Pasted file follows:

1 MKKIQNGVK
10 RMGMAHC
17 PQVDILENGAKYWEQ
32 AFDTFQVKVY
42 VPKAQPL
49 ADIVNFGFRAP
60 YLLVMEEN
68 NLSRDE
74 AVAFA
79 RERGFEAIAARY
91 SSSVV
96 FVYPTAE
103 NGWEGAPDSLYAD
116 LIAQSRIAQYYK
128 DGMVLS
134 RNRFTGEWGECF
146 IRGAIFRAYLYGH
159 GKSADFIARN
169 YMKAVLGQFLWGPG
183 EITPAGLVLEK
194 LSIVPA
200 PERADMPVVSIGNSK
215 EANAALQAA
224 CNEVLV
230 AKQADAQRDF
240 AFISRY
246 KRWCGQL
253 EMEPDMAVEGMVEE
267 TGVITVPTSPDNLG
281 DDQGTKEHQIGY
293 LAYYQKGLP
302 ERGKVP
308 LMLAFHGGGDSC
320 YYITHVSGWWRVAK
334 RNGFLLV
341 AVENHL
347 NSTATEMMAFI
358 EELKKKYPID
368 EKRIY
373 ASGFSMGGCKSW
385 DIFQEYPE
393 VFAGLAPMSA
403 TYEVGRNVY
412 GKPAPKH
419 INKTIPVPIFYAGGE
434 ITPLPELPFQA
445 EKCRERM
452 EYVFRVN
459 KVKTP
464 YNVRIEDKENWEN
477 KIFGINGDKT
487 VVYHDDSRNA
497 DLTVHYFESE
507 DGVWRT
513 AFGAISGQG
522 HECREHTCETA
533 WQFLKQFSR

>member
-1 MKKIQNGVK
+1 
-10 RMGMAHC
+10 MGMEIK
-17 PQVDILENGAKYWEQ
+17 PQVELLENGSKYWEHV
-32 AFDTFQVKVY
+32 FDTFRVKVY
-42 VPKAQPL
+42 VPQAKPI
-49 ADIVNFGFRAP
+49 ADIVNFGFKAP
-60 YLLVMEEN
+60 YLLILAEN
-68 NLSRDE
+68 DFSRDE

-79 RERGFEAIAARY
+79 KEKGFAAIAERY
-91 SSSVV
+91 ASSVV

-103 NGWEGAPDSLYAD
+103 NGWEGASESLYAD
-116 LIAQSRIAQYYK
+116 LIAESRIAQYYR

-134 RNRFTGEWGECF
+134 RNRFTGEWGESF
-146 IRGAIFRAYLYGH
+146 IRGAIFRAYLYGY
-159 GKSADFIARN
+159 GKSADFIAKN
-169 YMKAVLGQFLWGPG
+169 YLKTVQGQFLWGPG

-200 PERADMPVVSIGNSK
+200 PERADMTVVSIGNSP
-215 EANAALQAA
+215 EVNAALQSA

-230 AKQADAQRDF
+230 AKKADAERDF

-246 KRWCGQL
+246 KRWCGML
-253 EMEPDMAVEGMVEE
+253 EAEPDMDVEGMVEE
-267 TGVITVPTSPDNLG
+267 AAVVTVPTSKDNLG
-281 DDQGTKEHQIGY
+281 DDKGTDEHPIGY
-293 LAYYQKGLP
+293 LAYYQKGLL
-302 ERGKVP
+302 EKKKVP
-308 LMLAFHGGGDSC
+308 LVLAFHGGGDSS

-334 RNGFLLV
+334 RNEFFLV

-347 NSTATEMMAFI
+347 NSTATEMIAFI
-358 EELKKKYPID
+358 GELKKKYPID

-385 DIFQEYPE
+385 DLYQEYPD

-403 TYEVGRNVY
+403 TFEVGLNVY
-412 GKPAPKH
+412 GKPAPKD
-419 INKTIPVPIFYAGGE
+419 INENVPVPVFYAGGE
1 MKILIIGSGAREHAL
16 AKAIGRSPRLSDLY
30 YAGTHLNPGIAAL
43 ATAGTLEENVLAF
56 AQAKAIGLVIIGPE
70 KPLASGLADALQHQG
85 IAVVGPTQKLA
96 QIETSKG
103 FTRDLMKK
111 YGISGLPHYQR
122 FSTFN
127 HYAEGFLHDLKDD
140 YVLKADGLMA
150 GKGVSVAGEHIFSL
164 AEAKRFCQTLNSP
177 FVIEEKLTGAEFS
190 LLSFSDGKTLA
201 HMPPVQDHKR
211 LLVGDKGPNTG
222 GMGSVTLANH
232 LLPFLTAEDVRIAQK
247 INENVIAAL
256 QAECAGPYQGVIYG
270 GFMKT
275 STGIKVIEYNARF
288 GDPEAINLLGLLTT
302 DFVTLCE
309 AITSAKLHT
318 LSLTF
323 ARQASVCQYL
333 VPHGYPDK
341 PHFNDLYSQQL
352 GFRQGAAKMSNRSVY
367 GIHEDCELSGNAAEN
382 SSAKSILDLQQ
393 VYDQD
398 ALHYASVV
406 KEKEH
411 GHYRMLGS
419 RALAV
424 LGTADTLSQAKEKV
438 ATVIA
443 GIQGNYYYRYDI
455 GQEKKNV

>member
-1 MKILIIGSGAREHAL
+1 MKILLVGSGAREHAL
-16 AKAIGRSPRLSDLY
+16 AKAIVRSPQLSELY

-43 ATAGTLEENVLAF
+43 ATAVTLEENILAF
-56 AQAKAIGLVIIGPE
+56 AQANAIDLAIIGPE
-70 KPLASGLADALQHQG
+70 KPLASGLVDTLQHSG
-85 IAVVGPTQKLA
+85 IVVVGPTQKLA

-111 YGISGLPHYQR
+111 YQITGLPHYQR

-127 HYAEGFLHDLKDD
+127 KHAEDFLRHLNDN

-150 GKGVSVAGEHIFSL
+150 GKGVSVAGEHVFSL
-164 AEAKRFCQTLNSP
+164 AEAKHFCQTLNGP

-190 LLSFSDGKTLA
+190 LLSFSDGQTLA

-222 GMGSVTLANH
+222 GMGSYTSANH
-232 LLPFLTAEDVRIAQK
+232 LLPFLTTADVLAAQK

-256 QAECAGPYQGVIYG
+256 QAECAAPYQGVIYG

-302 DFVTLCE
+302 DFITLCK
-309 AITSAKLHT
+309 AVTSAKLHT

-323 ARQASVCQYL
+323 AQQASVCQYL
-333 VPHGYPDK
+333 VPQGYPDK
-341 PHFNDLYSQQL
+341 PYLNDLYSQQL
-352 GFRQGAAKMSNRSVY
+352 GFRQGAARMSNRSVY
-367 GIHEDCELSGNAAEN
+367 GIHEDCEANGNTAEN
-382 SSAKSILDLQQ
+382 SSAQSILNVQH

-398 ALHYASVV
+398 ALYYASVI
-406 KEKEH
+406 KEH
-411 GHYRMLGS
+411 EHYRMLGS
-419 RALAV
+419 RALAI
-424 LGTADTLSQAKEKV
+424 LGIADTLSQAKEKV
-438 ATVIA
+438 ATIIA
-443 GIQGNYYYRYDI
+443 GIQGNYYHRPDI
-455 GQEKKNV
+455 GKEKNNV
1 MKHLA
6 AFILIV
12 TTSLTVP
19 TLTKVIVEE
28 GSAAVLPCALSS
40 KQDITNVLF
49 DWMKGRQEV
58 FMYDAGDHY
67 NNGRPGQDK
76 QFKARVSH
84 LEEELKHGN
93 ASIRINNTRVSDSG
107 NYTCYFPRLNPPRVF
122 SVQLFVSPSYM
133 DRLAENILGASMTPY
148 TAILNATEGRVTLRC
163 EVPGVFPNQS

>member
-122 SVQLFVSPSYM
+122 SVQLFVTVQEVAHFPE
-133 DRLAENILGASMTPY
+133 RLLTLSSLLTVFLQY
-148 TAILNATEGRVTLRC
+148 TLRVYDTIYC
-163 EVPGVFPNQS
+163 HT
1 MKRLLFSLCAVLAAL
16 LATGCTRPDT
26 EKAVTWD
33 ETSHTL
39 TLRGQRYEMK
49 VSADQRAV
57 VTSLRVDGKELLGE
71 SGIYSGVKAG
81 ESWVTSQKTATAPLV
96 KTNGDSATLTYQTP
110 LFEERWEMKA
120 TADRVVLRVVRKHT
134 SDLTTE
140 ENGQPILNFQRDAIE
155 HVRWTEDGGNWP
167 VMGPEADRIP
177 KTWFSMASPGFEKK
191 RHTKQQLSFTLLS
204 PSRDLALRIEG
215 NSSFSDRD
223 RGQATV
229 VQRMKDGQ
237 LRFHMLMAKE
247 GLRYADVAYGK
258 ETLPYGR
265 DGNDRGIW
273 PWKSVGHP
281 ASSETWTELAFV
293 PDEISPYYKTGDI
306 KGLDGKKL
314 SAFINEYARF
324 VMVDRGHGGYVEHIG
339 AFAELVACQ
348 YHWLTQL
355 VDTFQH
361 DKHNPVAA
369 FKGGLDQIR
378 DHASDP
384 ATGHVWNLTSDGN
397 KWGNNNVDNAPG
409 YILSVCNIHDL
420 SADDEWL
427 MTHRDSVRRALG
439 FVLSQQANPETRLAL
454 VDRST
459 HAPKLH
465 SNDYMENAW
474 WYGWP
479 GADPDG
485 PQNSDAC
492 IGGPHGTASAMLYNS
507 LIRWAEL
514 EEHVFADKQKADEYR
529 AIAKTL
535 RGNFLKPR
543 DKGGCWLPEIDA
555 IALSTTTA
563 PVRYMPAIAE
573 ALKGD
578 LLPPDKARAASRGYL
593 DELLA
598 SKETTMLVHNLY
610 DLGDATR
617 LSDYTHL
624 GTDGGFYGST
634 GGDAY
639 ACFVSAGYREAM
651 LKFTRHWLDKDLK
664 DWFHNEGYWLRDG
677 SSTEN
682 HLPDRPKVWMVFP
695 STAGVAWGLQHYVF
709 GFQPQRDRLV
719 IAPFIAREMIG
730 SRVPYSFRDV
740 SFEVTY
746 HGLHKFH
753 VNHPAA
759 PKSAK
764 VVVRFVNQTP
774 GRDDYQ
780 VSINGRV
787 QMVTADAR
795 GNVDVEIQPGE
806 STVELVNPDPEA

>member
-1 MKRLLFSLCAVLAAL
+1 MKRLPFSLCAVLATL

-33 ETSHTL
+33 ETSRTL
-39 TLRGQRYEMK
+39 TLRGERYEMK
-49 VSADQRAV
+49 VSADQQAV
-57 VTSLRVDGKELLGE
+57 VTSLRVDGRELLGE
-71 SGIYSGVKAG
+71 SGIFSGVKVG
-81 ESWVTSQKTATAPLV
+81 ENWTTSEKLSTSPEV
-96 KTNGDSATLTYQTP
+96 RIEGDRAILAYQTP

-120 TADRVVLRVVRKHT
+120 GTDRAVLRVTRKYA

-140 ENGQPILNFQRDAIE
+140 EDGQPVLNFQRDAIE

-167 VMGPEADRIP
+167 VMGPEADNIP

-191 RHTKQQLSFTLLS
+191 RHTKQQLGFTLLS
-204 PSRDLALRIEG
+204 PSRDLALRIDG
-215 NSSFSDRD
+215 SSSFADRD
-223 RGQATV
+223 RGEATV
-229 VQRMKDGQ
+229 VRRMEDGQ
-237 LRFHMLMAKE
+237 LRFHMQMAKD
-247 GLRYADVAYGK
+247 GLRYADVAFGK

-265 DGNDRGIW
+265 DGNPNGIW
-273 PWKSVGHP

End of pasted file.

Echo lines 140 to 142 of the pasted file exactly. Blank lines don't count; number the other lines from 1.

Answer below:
177 FVIEEKLTGAEFS
190 LLSFSDGKTLA
201 HMPPVQDHKR